Activists and citizens showed their stuff at a recent state Mining Conference in Duluth. With Governor Jesse Ventura in attendance at the conference, local citizens turned out for the rally in high number to share their concerns about the effects of mining on the environment.
Many of the expressed concerns were based on the fact that these mining operations haven’t had to adhere to the same pollution control standards of other industries and have gone unregulated in the realms of hazardous air pollutants. In recent EPA studies of mercury emissions into Lake Superior, one of the biggest holes in the data was due to the taconite industry giving little or no report on how much mercury they put into the environment.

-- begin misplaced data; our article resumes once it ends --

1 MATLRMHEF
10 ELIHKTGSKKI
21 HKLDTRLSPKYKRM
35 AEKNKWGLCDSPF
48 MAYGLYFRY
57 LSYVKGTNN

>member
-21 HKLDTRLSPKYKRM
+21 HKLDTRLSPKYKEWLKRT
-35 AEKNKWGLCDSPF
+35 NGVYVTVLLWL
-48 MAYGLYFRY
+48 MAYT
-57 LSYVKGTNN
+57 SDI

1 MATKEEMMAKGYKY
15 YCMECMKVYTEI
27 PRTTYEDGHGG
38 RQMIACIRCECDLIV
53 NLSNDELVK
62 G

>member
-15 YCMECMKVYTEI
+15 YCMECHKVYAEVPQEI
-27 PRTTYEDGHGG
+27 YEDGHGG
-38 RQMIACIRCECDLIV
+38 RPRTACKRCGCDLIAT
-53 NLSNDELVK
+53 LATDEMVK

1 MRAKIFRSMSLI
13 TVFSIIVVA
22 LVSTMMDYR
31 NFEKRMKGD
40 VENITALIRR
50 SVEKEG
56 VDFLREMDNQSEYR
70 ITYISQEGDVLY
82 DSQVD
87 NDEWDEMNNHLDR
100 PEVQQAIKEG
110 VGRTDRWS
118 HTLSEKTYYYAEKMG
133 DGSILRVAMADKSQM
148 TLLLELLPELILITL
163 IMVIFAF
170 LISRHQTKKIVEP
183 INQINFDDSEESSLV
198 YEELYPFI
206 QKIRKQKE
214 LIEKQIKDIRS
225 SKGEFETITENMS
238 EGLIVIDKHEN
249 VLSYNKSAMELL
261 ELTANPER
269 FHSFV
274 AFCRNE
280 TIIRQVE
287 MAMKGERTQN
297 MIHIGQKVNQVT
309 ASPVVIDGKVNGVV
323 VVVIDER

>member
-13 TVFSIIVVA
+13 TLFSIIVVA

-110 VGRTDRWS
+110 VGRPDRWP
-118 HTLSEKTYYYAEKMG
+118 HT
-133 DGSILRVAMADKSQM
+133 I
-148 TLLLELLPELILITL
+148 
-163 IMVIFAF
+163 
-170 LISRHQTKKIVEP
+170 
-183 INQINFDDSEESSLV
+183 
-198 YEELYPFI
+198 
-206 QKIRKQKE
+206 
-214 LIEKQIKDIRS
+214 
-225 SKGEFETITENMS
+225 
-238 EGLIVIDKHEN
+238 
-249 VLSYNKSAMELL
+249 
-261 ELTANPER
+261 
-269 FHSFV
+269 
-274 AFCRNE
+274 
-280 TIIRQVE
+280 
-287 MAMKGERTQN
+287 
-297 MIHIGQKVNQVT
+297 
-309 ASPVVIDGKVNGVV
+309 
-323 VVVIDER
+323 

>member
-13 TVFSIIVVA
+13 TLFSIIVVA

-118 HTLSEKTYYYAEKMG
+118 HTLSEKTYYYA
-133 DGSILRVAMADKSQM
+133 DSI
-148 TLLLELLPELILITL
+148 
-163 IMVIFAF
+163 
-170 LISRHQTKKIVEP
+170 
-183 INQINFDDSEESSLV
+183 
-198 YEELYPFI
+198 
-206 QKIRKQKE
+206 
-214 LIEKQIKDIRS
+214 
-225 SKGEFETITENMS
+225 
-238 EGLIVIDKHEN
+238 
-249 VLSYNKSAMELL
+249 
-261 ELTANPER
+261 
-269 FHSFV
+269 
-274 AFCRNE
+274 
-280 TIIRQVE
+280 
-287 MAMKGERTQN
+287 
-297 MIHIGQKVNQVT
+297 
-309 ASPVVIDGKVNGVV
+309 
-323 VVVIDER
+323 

The real peculiarity with this situation is that the taconite industry leads all other Lake Superior industries in emissions of mercury. Estimates have them assessed at cranking out around 800 pounds of mercury per year.
The good news is that the EPA and the Minnesota Pollution Control Agency recently held a meeting in Duluth to give an update on the Maximum Achievable Control Technology (MACT) standard for the taconite industry. The MACT standard will finally begin to regulate hazardous air pollutants from these facilities.